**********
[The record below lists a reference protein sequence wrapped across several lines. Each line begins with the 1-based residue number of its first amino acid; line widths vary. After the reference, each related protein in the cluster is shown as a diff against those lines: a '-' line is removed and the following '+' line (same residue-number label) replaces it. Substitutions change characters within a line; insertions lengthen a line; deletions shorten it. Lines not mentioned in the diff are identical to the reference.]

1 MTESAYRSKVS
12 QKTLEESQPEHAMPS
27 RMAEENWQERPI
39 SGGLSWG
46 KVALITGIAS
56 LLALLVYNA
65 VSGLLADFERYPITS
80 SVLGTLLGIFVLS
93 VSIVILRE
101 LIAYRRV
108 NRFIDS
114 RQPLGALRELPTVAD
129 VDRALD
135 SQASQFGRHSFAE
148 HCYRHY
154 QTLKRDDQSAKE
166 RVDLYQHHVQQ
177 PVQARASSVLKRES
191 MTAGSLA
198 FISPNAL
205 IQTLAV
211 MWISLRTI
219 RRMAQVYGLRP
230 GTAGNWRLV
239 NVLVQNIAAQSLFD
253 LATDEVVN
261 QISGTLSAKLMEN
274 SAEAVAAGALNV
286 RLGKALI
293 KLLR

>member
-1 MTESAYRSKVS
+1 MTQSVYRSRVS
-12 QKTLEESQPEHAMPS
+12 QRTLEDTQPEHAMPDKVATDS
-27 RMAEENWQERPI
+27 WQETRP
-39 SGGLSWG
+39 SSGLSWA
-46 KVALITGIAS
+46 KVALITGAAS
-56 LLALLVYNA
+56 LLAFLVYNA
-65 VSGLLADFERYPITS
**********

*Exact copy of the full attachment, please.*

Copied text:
[The record below lists a reference protein sequence wrapped across several lines. Each line begins with the 1-based residue number of its first amino acid; line widths vary. After the reference, each related protein in the cluster is shown as a diff against those lines: a '-' line is removed and the following '+' line (same residue-number label) replaces it. Substitutions change characters within a line; insertions lengthen a line; deletions shorten it. Lines not mentioned in the diff are identical to the reference.]

1 MTESAYRSKVS
12 QKTLEESQPEHAMPS
27 RMAEENWQERPI
39 SGGLSWG
46 KVALITGIAS
56 LLALLVYNA
65 VSGLLADFERYPITS
80 SVLGTLLGIFVLS
93 VSIVILRE
101 LIAYRRV
108 NRFIDS
114 RQPLGALRELPTVAD
129 VDRALD
135 SQASQFGRHSFAE
148 HCYRHY
154 QTLKRDDQSAKE
166 RVDLYQHHVQQ
177 PVQARASSVLKRES
191 MTAGSLA
198 FISPNAL
205 IQTLAV
211 MWISLRTI
219 RRMAQVYGLRP
230 GTAGNWRLV
239 NVLVQNIAAQSLFD
253 LATDEVVN
261 QISGTLSAKLMEN
274 SAEAVAAGALNV
286 RLGKALI
293 KLLR

>member
-1 MTESAYRSKVS
+1 MTQSVYRSRVS
-12 QKTLEESQPEHAMPS
+12 QRTLEDTQPEHAMPDKVATDS
-27 RMAEENWQERPI
+27 WQETRP
-39 SGGLSWG
+39 SSGLSWA
-46 KVALITGIAS
+46 KVALITGAAS
-56 LLALLVYNA
+56 LLAFLVYNA
-65 VSGLLADFERYPITS